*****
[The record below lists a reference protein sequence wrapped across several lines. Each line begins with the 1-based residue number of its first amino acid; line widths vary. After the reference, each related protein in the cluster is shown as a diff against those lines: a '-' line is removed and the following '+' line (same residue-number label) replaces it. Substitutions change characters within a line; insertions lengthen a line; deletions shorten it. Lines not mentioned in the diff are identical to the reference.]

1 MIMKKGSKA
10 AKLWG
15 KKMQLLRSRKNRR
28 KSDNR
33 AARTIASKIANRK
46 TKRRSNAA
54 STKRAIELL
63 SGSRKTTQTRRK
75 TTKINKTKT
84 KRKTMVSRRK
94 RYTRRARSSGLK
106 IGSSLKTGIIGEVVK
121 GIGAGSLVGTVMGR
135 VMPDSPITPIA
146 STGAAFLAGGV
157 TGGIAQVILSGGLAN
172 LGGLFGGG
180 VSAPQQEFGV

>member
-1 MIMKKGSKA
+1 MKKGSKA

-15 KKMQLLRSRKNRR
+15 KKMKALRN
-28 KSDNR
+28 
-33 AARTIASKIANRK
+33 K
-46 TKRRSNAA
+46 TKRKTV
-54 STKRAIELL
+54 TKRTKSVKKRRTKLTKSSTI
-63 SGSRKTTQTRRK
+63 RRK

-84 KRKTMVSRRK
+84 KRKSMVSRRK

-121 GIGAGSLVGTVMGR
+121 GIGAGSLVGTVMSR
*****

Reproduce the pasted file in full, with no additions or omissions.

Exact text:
[The record below lists a reference protein sequence wrapped across several lines. Each line begins with the 1-based residue number of its first amino acid; line widths vary. After the reference, each related protein in the cluster is shown as a diff against those lines: a '-' line is removed and the following '+' line (same residue-number label) replaces it. Substitutions change characters within a line; insertions lengthen a line; deletions shorten it. Lines not mentioned in the diff are identical to the reference.]

1 MIMKKGSKA
10 AKLWG
15 KKMQLLRSRKNRR
28 KSDNR
33 AARTIASKIANRK
46 TKRRSNAA
54 STKRAIELL
63 SGSRKTTQTRRK
75 TTKINKTKT
84 KRKTMVSRRK
94 RYTRRARSSGLK
106 IGSSLKTGIIGEVVK
121 GIGAGSLVGTVMGR
135 VMPDSPITPIA
146 STGAAFLAGGV
157 TGGIAQVILSGGLAN
172 LGGLFGGG
180 VSAPQQEFGV

>member
-1 MIMKKGSKA
+1 MKKGSKA

-15 KKMQLLRSRKNRR
+15 KKMKALRN
-28 KSDNR
+28 
-33 AARTIASKIANRK
+33 K
-46 TKRRSNAA
+46 TKRKTV
-54 STKRAIELL
+54 TKRTKSVKKRRTKLTKSSTI
-63 SGSRKTTQTRRK
+63 RRK

-84 KRKTMVSRRK
+84 KRKSMVSRRK

-121 GIGAGSLVGTVMGR
+121 GIGAGSLVGTVMSR